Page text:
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October 24, 2019

StrongArm Tech—an insurtech protecting against workplace injuries

Key Takeaway
Wearable technology is changing how companies optimize their workforce and how insurers monitor and understand risks.

Partner Matt Leonard recently connected with Matt Norcia, Chief Operating Officer at StrongArm Tech

Sean Petterson saw a need in the insurtech marketplace. While growing up, he experienced family members working strenuous industrial jobs and rarely receiving the necessary training and support for proper lifting mechanics.

With workplace injuries costing the United States $250 billion dollars per year, Sean founded StrongArm Technologies—a safety science company that helps employers protect vulnerable workers.

StrongArm uses the science of ergonomics. The company combines its ErgoSkeleton products with a machine learning platform that assesses the risk of musculoskeletal injuries. Insurers can then use the StrongArm FUSE data for underwriting, claims, actuarial and risk engineering.

How the technology works: The on-body sensor provides real-time haptic feedback to workers when moving improperly. Sensors also collect data on multiple ergonomic and environmental risk factors. A “safety score” is then created, which indicates the risk of musculoskeletal injury.

Last year, Time Magazine named StrongArm Tech’s Fuse Risk Management Platform one of the best inventions of 2018.

We recently caught up with Matt Norcia, the Chief Operating Officer, on what Strongarm is trying to achieve and where the company sees the technology going in the future.

OW: Who are your target customers?

Matt Norcia: We have the benefit of working with organizations that have made a commitment to improving the health and safety of their workforce. Many larger enterprises with risk management functions, including employers, insurance companies and carriers. We have more than 20,000 devices in the field right now, and several enterprise partners have a scaling strategy to put them into 10-15% of their workforces over the next few years.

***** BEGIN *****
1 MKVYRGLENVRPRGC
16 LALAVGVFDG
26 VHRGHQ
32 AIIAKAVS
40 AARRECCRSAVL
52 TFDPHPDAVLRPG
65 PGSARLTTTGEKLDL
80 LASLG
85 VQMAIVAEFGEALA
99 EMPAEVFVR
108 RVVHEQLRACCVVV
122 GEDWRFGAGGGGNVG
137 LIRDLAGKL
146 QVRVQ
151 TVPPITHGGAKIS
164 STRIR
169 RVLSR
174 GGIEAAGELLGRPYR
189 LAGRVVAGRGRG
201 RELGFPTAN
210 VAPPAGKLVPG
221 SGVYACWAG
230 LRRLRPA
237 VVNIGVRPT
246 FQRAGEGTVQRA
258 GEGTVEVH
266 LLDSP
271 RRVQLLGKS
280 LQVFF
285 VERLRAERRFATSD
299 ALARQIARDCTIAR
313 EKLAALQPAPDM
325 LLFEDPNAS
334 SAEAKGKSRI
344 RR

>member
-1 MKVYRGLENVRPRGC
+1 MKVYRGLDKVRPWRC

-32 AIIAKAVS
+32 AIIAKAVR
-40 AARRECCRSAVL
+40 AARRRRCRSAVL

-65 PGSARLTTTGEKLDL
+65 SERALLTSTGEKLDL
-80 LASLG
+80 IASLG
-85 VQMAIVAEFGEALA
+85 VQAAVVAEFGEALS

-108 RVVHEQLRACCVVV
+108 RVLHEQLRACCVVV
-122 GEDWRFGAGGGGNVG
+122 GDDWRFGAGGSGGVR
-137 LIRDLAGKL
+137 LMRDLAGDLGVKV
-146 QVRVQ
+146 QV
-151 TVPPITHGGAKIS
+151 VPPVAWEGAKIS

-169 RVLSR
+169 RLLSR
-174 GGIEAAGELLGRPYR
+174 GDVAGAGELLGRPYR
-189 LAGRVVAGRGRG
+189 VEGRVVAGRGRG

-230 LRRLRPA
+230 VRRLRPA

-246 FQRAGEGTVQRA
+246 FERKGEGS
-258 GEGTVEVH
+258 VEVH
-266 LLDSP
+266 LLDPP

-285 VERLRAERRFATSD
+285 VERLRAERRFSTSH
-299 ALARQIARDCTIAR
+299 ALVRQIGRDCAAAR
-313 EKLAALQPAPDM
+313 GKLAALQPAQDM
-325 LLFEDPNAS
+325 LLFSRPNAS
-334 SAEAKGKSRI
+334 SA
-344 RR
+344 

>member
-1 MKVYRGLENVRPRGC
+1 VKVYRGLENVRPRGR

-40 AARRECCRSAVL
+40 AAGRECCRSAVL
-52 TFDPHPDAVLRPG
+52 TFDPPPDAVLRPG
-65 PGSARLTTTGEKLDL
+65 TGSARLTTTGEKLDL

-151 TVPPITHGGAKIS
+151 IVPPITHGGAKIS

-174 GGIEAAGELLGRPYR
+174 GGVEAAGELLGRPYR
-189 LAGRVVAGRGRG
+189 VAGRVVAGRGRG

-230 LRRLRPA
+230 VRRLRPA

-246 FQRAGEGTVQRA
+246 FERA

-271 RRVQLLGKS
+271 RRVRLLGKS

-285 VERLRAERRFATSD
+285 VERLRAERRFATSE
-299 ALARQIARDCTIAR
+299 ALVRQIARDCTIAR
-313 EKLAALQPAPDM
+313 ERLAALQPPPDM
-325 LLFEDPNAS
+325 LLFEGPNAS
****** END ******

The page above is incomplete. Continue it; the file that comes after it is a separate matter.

OW: Can you give an example of a company using StrongArm?

Matt Norcia: We had a large global retailer deploy the FUSE Risk Management Platform in its grocery and regional distribution centers.

Workers (or “Industrial Athletes,” as we at StrongArm call them) at the distribution centers wear the FUSE sensors as part of their daily uniform like a ringer scanner or walkie talkie. As workers roam around the warehouse filling orders, picking, and unloading trailers, the FUSE sensors capture data about their movements and the environment. We use this data to provide real-time feedback to workers as well as managers to identify ways to better engage team members and provide objective and data driven coaching.

On a daily basis we can provide training messaging, questions, and surveys for micro-learning opportunities.

We have seen a 40% reduction in injury year-over-year (YOY) and 3 times return on investment (ROI).

COO, StrongArm Tech

 

OW: How has it mitigated injury?

The FUSE Risk Management Platform provides a scalable and holistic approach to mitigate injuries. In real time, workers directly receive haptic and visual feedback from the sensor as a “reminder” when they lift improperly or unsafely.

At the start of the day, managers receive a daily report identifying high performers using the “safety score” and can identify select workers to provide meaningful engagement and training. We have found that proper training and education followed up with simple testing and surveys also create more awareness around the safety initiative.

We have seen a 40% reduction in injury year-over-year (YOY) and 3 times return on investment (ROI).

 

OW: Of course, there’s a potential darker side to all of this—for example, keeping track of how fast an employee walks through the plant.  Issues of privacy, monitoring, etc.